The Vaio has a "Web" button next to the resolution switcher and when the notebook is off, this launches an instant-on mode web browser (it looks Mozilla-based and a lot like Firefox). it takes about 10 seconds to boot into the web browser from power off.
Battery life was the last gen P's Achilles' heel, but things are looking up for the second gen. Battery capacity has increased from 2,100 mAh to 2,500 mAh and despite the faster CPU, the new model runs considerably longer. Our first gen Vaio with the 1.3GHz Atom and SSD averaged 2.5 hours with conservative brightness settings and our new 1.6GHz P manages 3.5 to 4 hours with brightness set to 80% (the ambient light sensor will still vary the brightness) and default power management settings. We left Bluetooth and WiFi on in our tests and used the P for working on MS Office documents, checking email with Outlook running in the background, surfing the web using Firefox and editing a few dSLR images with Adobe Photoshop CS4. When used as an ebook reader courtesy of Adobe Digital Editions and Kindle for PC, the battery barely budged after an hour of reading.
Sony sells an extended battery for $129, and it's a 4 cell battery that doubles battery capacity to 5000 mAh. Like the last gen P, the charger is extremely small and light and it's interchangeable with the last model's. The batteries aren't interchangeable between the old and new models, so sell your spare batteries if you're upgrading from a first gen Vaio P.
We're thrilled that the 2010 Viao P doesn't have the usual Sony problem where the battery drains excessively when the notebook is turned off. Overnight, the battery loses only 1% of charge rather than the usual 5% for a Vaio.
The optical trackpad in the glass display bezel.
Orange, pink and neon green are available for you flashy types (and me).
We said it last year and we'll say it again: the Sony Vaio P is all about the keyboard and the display. No other tiny PC offers a usable keyboard and a widescreen display that banishes side-scrolling, even at the more viewable 1280 pixel setting. Sony addressed our complaints with the second generation model, making the keyboard even better, increasing battery life, improving video playback and adding the handy resolution switcher for more comfortable reading. It's still not as easy on the eyes as a large display, low resolution netbook, but the P is about getting as much of a real notebook experience as possible into a very small package.
Clearly this notebook isn't for everyone, though Sony tells us the last gen P sold well and the new one is in high demand. The Vaio P is for Internet workers on the go, IT people, certain vertical markets and tech fashionistas. Given the passive cooling requirements of a 1.3 lb. tiny notebook, the Intel Atom Z series is the only real choice right now, and it gets the job done for MS Office, web and email. In fact it can handle casual gaming and Photoshop, but it's no replacement for a full-sized notebook unless your needs are basic.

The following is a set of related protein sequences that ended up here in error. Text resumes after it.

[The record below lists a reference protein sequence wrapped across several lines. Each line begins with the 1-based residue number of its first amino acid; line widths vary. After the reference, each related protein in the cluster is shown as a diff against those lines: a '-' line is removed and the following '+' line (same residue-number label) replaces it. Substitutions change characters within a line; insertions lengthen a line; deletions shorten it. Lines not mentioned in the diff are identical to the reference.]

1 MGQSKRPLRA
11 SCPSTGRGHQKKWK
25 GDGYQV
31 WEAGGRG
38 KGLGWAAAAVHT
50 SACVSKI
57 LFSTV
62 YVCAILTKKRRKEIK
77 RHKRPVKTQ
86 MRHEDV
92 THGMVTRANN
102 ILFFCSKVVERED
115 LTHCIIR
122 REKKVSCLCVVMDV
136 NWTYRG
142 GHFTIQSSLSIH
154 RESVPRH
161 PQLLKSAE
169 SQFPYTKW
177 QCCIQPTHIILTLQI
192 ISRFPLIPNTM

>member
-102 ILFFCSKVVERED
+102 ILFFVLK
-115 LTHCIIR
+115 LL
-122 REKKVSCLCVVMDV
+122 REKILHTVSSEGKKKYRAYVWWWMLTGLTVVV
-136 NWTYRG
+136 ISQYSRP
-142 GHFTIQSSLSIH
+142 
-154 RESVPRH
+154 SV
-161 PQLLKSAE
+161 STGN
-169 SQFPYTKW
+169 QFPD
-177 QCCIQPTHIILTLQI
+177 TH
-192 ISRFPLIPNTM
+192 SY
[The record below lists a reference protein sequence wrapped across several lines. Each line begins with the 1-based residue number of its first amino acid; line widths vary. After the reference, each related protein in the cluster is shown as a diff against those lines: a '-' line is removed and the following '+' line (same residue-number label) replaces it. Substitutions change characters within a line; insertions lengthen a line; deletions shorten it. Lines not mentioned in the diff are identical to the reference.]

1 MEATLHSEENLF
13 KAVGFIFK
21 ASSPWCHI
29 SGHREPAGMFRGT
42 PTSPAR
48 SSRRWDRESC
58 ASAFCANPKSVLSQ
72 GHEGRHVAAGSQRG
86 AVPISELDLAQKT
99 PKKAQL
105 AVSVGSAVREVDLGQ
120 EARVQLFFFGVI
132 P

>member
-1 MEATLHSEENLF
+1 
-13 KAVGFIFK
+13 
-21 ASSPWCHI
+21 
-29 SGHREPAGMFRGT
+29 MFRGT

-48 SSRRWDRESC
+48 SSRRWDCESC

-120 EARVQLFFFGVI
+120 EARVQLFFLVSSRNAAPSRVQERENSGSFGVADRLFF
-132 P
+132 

Price: $899 for standard model and $1,499 for the signature edition
Display:8", 1600 x 768 pixel color XBrite-Eco LED backlit display. Intel GMA500 integrated graphics. Can resolution switch to 1280 x 600. VGA port via optional dongle adapter, max external monitor resolution is 1600 x 1200.
Battery:2500 mAh Lithium
Ion rechargeable included. Claimed runtime: 4 to 4.5 hours. Optional extended double capacity battery sells for $129.
Atom Z530 1.6GHz (single core, two threads) CPU on standard model with 128 SATA SSD. Intel Atom Z550 2GHz CPU with 256 gig SATA SSD drive on signature edition. All models have 2 gigs of DDR2, 533MHz RAM soldered on the motherboard (not upgradable).
x 4.72 x 0.78 inches. Weight: 1.3 pounds.
Camera:VGA webcam with mic.
in stereo speakers, mic and 3.5mm standard stereo headphone
jack. Intel HD audio. Noise canceling stereo earbuds included.
WiFi 802.11b/g/n dual band and Bluetooth 2.1 + EDR. Verizon 3G on the signature model.
7 Home Premium. Sony utilities for maintenance and wireless management, Evernote, MS Office 2010 (Starter Edition but will run as standard edition if you enter a product key), Norton Internet Security 2009, Vaio Media Plus, ArcSoft webcam and effects software and MS SLQ Server 2008.
SD (Secure Digital) slot and 1 Memory Stick Pro Duo slot.